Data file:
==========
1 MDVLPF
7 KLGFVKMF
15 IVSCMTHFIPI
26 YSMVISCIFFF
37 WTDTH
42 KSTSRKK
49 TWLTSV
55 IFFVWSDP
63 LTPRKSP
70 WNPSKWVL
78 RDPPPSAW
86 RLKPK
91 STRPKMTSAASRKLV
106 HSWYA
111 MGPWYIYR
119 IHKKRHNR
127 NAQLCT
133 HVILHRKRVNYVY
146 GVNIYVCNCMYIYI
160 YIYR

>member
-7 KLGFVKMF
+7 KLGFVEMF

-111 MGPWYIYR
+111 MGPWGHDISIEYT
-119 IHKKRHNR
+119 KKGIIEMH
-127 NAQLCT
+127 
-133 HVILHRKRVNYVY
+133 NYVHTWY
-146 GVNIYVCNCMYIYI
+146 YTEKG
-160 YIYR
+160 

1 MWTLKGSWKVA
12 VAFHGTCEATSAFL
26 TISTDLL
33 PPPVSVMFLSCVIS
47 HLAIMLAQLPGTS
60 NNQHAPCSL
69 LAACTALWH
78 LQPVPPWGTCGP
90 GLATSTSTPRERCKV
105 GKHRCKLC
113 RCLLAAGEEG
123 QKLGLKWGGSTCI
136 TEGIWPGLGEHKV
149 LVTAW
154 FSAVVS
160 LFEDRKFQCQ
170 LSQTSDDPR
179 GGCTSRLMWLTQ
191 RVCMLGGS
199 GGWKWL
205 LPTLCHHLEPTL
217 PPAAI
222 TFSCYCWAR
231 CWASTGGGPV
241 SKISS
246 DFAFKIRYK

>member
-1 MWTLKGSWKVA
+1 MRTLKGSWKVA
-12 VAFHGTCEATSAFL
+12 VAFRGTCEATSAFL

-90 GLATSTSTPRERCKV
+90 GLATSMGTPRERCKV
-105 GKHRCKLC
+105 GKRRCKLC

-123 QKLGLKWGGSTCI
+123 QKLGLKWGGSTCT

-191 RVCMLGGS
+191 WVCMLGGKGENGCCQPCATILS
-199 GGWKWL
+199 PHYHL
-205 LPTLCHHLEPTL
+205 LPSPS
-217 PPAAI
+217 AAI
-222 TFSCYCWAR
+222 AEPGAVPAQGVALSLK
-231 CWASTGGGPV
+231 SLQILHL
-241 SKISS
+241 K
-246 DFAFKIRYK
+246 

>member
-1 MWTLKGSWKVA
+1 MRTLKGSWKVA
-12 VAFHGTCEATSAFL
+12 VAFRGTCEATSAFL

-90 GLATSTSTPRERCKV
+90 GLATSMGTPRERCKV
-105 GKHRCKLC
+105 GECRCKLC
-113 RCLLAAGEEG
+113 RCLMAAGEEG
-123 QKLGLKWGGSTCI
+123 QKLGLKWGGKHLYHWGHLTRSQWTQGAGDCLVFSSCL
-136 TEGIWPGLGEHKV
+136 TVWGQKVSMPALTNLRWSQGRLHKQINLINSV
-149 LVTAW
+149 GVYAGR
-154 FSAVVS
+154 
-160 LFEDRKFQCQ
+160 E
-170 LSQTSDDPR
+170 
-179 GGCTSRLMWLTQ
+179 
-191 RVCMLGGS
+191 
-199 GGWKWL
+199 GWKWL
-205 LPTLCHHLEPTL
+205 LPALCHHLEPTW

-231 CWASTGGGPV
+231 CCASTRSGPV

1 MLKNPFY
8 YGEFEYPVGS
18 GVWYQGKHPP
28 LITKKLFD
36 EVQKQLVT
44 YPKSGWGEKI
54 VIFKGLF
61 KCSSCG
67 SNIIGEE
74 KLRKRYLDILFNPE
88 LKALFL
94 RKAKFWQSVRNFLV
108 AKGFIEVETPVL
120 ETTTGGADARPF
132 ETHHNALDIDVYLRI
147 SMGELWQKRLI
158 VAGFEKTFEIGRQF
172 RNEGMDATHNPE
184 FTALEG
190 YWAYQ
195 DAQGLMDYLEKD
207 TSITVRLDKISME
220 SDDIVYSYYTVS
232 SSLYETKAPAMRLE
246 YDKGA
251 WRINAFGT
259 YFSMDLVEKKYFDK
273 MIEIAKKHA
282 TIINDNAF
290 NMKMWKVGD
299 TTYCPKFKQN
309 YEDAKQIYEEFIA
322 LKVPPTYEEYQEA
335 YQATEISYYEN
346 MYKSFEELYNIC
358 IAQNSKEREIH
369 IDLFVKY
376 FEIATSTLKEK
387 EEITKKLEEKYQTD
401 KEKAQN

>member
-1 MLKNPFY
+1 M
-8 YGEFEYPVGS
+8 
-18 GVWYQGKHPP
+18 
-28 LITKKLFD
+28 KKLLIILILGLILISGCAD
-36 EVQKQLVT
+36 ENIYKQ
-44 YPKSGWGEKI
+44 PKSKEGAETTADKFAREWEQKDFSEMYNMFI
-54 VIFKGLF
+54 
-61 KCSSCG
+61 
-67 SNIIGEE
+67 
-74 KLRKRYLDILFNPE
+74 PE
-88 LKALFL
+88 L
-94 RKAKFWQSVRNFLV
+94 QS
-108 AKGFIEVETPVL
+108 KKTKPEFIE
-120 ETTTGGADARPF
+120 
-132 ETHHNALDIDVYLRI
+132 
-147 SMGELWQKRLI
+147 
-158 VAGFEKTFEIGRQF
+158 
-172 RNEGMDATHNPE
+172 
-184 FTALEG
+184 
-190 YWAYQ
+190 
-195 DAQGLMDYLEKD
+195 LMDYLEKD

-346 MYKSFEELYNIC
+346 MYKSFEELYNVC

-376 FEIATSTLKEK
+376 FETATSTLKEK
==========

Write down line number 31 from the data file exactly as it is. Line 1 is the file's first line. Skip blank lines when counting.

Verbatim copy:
+133 NYVHTWY